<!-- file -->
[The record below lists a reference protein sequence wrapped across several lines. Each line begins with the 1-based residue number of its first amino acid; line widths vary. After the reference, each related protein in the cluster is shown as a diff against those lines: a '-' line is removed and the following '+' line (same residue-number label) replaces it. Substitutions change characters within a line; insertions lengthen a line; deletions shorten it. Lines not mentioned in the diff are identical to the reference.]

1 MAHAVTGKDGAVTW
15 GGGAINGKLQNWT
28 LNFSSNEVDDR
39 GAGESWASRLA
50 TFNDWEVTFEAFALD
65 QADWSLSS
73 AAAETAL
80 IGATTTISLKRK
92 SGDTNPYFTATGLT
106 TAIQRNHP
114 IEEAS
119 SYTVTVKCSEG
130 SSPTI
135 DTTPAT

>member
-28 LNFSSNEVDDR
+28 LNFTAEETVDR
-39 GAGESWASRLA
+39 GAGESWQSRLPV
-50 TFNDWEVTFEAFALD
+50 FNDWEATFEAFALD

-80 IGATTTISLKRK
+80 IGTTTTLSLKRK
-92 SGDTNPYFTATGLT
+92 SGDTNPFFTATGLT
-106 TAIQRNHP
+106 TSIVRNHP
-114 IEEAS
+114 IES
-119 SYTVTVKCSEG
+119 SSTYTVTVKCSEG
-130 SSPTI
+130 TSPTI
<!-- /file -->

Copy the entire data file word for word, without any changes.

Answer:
[The record below lists a reference protein sequence wrapped across several lines. Each line begins with the 1-based residue number of its first amino acid; line widths vary. After the reference, each related protein in the cluster is shown as a diff against those lines: a '-' line is removed and the following '+' line (same residue-number label) replaces it. Substitutions change characters within a line; insertions lengthen a line; deletions shorten it. Lines not mentioned in the diff are identical to the reference.]

1 MAHAVTGKDGAVTW
15 GGGAINGKLQNWT
28 LNFSSNEVDDR
39 GAGESWASRLA
50 TFNDWEVTFEAFALD
65 QADWSLSS
73 AAAETAL
80 IGATTTISLKRK
92 SGDTNPYFTATGLT
106 TAIQRNHP
114 IEEAS
119 SYTVTVKCSEG
130 SSPTI
135 DTTPAT

>member
-28 LNFSSNEVDDR
+28 LNFTAEETVDR
-39 GAGESWASRLA
+39 GAGESWQSRLPV
-50 TFNDWEVTFEAFALD
+50 FNDWEATFEAFALD

-80 IGATTTISLKRK
+80 IGTTTTLSLKRK
-92 SGDTNPYFTATGLT
+92 SGDTNPFFTATGLT
-106 TAIQRNHP
+106 TSIVRNHP
-114 IEEAS
+114 IES
-119 SYTVTVKCSEG
+119 SSTYTVTVKCSEG
-130 SSPTI
+130 TSPTI